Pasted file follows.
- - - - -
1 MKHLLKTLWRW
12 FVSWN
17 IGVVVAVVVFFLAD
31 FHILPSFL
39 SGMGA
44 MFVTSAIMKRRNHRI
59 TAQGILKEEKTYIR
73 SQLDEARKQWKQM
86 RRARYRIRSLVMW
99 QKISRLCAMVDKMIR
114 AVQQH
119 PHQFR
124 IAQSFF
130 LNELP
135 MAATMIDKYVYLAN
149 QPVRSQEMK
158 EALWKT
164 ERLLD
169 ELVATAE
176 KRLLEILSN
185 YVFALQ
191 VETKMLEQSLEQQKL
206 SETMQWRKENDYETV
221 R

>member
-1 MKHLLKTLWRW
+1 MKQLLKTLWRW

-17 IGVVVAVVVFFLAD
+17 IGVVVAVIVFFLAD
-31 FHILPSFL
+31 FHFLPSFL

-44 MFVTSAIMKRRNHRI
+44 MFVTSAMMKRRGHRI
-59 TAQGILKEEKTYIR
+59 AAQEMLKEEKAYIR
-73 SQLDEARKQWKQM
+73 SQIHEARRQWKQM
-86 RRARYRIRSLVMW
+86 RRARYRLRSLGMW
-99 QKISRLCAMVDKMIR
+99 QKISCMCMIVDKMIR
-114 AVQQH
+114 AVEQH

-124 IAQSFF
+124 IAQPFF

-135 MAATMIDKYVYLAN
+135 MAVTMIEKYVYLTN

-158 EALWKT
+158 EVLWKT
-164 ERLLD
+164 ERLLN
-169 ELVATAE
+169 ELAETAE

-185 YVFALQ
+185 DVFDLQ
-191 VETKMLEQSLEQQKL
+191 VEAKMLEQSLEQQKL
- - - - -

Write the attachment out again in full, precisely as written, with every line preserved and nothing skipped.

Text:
1 MKHLLKTLWRW
12 FVSWN
17 IGVVVAVVVFFLAD
31 FHILPSFL
39 SGMGA
44 MFVTSAIMKRRNHRI
59 TAQGILKEEKTYIR
73 SQLDEARKQWKQM
86 RRARYRIRSLVMW
99 QKISRLCAMVDKMIR
114 AVQQH
119 PHQFR
124 IAQSFF
130 LNELP
135 MAATMIDKYVYLAN
149 QPVRSQEMK
158 EALWKT
164 ERLLD
169 ELVATAE
176 KRLLEILSN
185 YVFALQ
191 VETKMLEQSLEQQKL
206 SETMQWRKENDYETV
221 R

>member
-1 MKHLLKTLWRW
+1 MKQLLKTLWRW

-17 IGVVVAVVVFFLAD
+17 IGVVVAVIVFFLAD
-31 FHILPSFL
+31 FHFLPSFL

-44 MFVTSAIMKRRNHRI
+44 MFVTSAMMKRRGHRI
-59 TAQGILKEEKTYIR
+59 AAQEMLKEEKAYIR
-73 SQLDEARKQWKQM
+73 SQIHEARRQWKQM
-86 RRARYRIRSLVMW
+86 RRARYRLRSLGMW
-99 QKISRLCAMVDKMIR
+99 QKISCMCMIVDKMIR
-114 AVQQH
+114 AVEQH

-124 IAQSFF
+124 IAQPFF

-135 MAATMIDKYVYLAN
+135 MAVTMIEKYVYLTN

-158 EALWKT
+158 EVLWKT
-164 ERLLD
+164 ERLLN
-169 ELVATAE
+169 ELAETAE

-185 YVFALQ
+185 DVFDLQ
-191 VETKMLEQSLEQQKL
+191 VEAKMLEQSLEQQKL